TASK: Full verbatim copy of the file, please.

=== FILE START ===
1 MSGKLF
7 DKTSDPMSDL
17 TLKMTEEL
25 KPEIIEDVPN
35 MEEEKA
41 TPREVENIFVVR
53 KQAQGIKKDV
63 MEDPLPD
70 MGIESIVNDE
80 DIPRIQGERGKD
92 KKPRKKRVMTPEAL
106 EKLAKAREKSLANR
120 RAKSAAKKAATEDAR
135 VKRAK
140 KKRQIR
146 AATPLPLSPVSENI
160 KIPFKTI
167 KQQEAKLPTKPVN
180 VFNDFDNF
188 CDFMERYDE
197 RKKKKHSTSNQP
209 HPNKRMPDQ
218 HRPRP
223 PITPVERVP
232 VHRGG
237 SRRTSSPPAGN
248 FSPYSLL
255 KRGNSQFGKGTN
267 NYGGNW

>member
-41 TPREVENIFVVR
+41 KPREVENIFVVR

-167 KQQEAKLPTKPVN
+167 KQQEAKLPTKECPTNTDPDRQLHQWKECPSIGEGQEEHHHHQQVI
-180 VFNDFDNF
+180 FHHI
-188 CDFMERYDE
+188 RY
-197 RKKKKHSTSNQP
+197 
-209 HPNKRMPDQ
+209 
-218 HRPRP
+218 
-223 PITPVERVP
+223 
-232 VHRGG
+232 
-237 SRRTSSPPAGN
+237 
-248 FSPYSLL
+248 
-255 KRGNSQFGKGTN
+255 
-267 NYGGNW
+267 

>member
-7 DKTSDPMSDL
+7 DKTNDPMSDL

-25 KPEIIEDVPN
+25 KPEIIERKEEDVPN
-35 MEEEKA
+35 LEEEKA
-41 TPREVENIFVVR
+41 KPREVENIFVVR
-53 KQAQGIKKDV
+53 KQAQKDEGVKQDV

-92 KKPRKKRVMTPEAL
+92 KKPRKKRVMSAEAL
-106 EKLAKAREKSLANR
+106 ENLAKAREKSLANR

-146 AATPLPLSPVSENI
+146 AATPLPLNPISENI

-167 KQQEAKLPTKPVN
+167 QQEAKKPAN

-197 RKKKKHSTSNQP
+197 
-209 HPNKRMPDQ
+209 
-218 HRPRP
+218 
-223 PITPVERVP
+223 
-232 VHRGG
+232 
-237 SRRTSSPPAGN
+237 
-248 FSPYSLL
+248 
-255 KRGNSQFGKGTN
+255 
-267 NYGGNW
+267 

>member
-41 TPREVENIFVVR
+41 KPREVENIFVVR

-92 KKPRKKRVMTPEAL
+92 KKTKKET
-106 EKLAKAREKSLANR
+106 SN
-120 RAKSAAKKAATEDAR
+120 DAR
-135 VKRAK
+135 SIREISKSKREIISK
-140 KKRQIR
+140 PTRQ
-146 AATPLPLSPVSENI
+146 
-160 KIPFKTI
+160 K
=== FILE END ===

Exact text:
1 MSGKLF
7 DKTSDPMSDL
17 TLKMTEEL
25 KPEIIEDVPN
35 MEEEKA
41 TPREVENIFVVR
53 KQAQGIKKDV
63 MEDPLPD
70 MGIESIVNDE
80 DIPRIQGERGKD
92 KKPRKKRVMTPEAL
106 EKLAKAREKSLANR
120 RAKSAAKKAATEDAR
135 VKRAK
140 KKRQIR
146 AATPLPLSPVSENI
160 KIPFKTI
167 KQQEAKLPTKPVN
180 VFNDFDNF
188 CDFMERYDE
197 RKKKKHSTSNQP
209 HPNKRMPDQ
218 HRPRP
223 PITPVERVP
232 VHRGG
237 SRRTSSPPAGN
248 FSPYSLL
255 KRGNSQFGKGTN
267 NYGGNW

>member
-41 TPREVENIFVVR
+41 KPREVENIFVVR

-167 KQQEAKLPTKPVN
+167 KQQEAKLPTKECPTNTDPDRQLHQWKECPSIGEGQEEHHHHQQVI
-180 VFNDFDNF
+180 FHHI
-188 CDFMERYDE
+188 RY
-197 RKKKKHSTSNQP
+197 
-209 HPNKRMPDQ
+209 
-218 HRPRP
+218 
-223 PITPVERVP
+223 
-232 VHRGG
+232 
-237 SRRTSSPPAGN
+237 
-248 FSPYSLL
+248 
-255 KRGNSQFGKGTN
+255 
-267 NYGGNW
+267 

>member
-7 DKTSDPMSDL
+7 DKTNDPMSDL

-25 KPEIIEDVPN
+25 KPEIIERKEEDVPN
-35 MEEEKA
+35 LEEEKA
-41 TPREVENIFVVR
+41 KPREVENIFVVR
-53 KQAQGIKKDV
+53 KQAQKDEGVKQDV

-92 KKPRKKRVMTPEAL
+92 KKPRKKRVMSAEAL
-106 EKLAKAREKSLANR
+106 ENLAKAREKSLANR

-146 AATPLPLSPVSENI
+146 AATPLPLNPISENI

-167 KQQEAKLPTKPVN
+167 QQEAKKPAN

-197 RKKKKHSTSNQP
+197 
-209 HPNKRMPDQ
+209 
-218 HRPRP
+218 
-223 PITPVERVP
+223 
-232 VHRGG
+232 
-237 SRRTSSPPAGN
+237 
-248 FSPYSLL
+248 
-255 KRGNSQFGKGTN
+255 
-267 NYGGNW
+267 

>member
-41 TPREVENIFVVR
+41 KPREVENIFVVR

-92 KKPRKKRVMTPEAL
+92 KKTKKET
-106 EKLAKAREKSLANR
+106 SN
-120 RAKSAAKKAATEDAR
+120 DAR
-135 VKRAK
+135 SIREISKSKREIISK
-140 KKRQIR
+140 PTRQ
-146 AATPLPLSPVSENI
+146 
-160 KIPFKTI
+160 K